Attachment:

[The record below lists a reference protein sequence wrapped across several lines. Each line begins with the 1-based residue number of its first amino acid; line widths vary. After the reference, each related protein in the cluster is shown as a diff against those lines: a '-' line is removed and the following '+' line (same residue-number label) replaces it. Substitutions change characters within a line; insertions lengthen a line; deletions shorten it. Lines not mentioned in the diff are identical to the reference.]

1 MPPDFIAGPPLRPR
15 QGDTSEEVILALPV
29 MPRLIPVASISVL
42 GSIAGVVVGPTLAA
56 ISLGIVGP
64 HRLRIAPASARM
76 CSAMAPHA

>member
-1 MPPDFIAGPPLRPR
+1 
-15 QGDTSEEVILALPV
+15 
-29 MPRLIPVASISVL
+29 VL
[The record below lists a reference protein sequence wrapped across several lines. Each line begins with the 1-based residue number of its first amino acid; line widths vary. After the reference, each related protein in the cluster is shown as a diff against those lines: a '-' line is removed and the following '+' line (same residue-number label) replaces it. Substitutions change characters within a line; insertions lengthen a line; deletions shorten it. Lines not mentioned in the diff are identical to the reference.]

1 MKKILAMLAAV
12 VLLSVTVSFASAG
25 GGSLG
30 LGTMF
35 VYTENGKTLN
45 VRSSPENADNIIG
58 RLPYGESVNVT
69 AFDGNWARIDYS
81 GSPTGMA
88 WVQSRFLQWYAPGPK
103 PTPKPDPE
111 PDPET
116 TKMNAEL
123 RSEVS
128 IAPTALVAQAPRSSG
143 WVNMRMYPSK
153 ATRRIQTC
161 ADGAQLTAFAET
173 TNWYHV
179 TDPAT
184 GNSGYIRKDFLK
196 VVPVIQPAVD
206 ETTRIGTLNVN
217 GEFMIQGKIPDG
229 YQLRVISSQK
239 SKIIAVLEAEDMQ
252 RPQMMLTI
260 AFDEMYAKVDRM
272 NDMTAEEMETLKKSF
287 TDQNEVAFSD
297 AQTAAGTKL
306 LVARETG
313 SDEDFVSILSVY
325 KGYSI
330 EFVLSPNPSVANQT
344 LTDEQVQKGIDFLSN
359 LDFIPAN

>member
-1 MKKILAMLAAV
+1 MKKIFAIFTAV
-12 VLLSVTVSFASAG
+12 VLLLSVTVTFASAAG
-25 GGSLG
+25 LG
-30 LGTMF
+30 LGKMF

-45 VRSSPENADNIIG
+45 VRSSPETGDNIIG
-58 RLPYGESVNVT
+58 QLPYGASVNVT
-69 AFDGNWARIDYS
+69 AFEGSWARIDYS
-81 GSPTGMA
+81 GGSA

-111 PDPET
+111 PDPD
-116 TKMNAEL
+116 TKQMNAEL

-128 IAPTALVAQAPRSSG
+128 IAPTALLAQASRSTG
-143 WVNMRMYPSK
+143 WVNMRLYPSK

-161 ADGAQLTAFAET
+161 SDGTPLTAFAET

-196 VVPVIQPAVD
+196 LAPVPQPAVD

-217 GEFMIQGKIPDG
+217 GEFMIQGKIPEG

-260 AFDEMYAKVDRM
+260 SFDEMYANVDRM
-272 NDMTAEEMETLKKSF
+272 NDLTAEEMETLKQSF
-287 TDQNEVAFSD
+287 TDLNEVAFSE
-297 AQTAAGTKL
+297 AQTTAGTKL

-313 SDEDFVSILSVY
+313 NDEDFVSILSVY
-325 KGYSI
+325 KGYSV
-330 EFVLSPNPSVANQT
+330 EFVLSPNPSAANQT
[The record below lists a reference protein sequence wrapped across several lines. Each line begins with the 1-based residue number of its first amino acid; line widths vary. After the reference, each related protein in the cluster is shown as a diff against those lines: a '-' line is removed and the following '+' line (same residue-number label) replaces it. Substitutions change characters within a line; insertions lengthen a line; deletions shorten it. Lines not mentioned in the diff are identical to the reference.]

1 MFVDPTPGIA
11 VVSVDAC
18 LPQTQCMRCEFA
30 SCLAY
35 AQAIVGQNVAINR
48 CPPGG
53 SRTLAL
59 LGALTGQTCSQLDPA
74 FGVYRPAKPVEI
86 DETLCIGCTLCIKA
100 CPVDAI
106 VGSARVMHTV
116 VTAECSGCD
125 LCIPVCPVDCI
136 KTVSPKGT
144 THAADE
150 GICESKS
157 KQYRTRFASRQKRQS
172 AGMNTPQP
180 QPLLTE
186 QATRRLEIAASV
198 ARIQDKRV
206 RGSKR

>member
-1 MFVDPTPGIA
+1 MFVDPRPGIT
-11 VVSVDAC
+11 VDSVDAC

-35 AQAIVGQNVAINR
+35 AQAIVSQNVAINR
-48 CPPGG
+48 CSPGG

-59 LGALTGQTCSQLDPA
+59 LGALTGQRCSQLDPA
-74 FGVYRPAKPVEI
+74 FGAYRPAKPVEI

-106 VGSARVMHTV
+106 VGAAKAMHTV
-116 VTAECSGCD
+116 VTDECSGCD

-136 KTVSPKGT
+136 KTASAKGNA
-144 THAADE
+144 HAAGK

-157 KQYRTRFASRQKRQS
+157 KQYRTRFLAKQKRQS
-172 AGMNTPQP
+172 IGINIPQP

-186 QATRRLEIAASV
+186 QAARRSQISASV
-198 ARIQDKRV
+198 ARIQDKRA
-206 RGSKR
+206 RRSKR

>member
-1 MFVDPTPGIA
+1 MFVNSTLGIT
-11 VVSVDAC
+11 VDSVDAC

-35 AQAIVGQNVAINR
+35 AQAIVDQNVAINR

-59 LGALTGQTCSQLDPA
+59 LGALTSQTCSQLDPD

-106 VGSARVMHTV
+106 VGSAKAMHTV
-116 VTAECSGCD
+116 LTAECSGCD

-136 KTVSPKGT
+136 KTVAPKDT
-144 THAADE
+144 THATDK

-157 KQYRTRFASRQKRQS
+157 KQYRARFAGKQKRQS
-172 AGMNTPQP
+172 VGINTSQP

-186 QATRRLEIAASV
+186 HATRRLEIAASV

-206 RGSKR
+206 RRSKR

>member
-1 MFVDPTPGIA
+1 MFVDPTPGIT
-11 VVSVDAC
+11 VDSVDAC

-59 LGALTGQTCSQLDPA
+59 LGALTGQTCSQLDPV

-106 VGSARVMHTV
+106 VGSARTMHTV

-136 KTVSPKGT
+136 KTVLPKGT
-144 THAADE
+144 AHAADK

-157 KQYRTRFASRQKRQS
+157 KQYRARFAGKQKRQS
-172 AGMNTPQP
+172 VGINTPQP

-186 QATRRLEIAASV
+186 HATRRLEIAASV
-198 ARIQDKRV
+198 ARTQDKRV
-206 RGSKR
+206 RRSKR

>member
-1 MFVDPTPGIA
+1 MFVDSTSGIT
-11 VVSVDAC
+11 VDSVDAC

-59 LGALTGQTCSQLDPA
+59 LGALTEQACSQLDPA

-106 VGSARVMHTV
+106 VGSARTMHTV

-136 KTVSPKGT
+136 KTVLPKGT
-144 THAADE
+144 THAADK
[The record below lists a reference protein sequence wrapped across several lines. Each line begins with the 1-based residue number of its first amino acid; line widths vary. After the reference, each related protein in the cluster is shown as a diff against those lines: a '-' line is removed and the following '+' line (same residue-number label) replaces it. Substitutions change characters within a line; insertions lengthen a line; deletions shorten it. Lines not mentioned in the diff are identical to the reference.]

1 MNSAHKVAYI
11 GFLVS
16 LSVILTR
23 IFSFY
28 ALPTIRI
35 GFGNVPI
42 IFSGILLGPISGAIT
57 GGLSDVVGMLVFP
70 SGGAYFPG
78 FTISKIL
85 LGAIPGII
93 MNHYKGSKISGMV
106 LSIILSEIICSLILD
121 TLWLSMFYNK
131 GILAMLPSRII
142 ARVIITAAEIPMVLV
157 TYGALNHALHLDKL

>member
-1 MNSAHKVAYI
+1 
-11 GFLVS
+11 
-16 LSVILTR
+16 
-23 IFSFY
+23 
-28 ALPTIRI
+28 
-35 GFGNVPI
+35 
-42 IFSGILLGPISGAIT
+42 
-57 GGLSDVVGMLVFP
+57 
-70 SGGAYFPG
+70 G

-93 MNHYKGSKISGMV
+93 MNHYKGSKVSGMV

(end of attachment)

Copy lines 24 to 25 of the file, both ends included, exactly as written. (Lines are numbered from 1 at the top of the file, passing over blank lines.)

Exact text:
69 AFDGNWARIDYS
81 GSPTGMA